• HP expects tough Q3 even as Q2 rises. HP's (NYSE:HPQ) FQ2 net profit excluding items rose to $1.24 a share from $1.09 in the same period last year, beating estimates, as revenues edged up to $31.6B from $30.85B. However, HP brought the report forward by a day after a memo was leaked in which CEO Leo Apotheker warned that "Q3 is going to be another tough quarter," with the company's headcount plans "unaffordable given the pressures on our business." The leak sent HP's shares tumbling in after-hours trading; premarket, they are -4.3%.
  • Paulson buys $1B stake in HP. John Paulson bought 25M shares in HP (HPQ) in the last quarter at a value about $1B billion, his $36B hedge fund said in a regulatory filing. Paulson also bought 17.3M shares in Transocean (NYSE:RIG), lifting its stake to 7.7%. The disclosure comes as Transocean is being sued by BP (BP) for billions of dollars for its role in the Gulf of Mexico oil rig explosion.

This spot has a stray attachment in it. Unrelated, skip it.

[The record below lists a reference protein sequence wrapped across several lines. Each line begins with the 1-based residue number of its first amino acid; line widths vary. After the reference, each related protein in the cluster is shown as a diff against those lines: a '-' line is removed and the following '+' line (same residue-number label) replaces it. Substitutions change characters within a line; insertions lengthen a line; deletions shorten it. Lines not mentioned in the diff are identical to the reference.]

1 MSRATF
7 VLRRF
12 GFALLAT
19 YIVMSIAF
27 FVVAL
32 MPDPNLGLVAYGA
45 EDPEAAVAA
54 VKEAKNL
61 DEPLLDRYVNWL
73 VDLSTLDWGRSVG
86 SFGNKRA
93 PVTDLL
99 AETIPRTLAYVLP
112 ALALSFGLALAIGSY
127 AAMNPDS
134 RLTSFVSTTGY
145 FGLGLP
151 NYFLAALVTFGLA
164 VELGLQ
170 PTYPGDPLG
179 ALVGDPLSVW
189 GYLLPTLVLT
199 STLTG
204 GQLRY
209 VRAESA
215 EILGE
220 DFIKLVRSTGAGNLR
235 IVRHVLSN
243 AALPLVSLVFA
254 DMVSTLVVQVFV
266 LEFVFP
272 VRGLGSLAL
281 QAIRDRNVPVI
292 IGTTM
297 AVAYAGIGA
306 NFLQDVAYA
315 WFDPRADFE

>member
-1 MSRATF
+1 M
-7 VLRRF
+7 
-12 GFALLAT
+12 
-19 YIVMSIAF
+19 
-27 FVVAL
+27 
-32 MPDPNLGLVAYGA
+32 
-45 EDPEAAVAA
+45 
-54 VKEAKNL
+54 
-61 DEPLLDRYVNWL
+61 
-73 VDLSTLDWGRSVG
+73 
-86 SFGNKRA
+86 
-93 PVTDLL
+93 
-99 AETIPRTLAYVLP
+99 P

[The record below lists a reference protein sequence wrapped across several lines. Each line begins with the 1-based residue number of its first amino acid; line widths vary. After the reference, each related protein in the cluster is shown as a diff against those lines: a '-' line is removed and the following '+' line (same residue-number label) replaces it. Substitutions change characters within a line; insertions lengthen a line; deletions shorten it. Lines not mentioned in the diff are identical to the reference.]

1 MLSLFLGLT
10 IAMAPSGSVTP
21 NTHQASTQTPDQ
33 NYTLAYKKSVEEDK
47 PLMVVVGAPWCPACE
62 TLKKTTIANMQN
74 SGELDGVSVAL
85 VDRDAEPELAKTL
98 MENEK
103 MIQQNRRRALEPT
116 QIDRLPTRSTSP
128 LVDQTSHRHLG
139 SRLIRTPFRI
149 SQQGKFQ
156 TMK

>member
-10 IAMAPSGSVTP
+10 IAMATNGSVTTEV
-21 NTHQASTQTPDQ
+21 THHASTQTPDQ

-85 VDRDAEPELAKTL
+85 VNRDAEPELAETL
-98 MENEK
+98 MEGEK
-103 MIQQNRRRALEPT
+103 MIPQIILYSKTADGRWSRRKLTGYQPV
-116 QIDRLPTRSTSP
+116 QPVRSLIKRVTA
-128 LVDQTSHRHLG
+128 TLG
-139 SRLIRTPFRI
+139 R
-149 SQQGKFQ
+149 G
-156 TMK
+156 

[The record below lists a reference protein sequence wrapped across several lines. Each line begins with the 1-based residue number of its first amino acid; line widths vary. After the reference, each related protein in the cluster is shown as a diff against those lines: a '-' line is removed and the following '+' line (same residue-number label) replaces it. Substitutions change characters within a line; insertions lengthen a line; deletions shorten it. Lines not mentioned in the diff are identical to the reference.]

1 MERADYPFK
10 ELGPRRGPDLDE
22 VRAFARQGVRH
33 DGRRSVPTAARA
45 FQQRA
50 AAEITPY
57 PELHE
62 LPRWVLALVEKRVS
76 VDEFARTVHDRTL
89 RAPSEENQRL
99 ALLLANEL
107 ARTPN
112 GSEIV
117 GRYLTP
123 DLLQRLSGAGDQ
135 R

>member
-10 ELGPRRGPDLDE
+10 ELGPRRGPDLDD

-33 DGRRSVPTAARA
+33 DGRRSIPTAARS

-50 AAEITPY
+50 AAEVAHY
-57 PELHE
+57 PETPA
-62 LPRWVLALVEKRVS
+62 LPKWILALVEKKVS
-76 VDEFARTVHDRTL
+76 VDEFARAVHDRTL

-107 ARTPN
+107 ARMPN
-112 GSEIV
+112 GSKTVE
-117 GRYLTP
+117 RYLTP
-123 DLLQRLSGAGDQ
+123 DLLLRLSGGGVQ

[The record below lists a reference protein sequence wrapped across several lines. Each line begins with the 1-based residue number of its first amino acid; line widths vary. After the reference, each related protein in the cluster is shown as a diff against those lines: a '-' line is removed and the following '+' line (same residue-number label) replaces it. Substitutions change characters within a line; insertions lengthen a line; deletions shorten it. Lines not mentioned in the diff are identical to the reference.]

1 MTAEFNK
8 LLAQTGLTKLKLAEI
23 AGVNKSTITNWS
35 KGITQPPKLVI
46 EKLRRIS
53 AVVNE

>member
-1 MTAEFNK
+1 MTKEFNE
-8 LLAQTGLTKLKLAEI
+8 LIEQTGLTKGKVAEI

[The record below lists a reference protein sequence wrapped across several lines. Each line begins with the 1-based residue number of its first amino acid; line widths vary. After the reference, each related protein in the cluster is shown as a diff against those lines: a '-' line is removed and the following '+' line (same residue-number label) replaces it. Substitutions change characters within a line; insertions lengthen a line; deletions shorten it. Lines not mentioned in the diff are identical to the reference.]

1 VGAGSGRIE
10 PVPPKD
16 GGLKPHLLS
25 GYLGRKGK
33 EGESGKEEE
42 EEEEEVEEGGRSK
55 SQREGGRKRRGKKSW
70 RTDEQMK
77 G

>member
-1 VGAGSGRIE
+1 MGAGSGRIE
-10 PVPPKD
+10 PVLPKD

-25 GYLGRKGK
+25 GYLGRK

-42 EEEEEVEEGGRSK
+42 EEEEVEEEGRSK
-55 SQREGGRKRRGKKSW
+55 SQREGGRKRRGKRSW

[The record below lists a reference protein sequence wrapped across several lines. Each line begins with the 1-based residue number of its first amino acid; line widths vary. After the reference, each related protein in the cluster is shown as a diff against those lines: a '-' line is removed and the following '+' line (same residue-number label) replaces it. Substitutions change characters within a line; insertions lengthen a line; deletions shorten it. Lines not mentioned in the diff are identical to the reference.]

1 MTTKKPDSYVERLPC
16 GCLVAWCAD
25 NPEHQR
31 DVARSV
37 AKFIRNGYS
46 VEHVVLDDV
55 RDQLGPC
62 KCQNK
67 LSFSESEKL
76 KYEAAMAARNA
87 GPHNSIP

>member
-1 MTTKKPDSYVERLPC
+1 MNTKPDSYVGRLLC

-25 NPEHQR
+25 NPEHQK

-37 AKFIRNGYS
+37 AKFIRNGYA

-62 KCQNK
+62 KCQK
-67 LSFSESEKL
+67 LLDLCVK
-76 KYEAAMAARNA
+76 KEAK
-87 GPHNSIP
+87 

• Vodafone says FY net profit fell but gives bullish outlook. Vodafone's (NASDAQ:VOD) fiscal year net profit dropped 7.8% but the cellular operator surprised investors with an upbeat forecast for 2012. Vodafone was expected to be cautious about its prospects after weak updates from rivals, but the company instead said it was gaining or holding share in most of its major markets and leading the switch to higher tariff smartphones. Notwithstanding, a £6.15B ($10B) impairment charge on its southern Europe operations because of tough economic conditions and strong competition in Spain led net profit to fall to £7.97B. However, revenue rose 3.2% to £45.9B, beating market expectations. Vodafone declared a final dividend of 6.05 pence a share to give total dividends for the year of 8.90 pence, up 7.1% year-on-year. Shares are +2.7% premarket.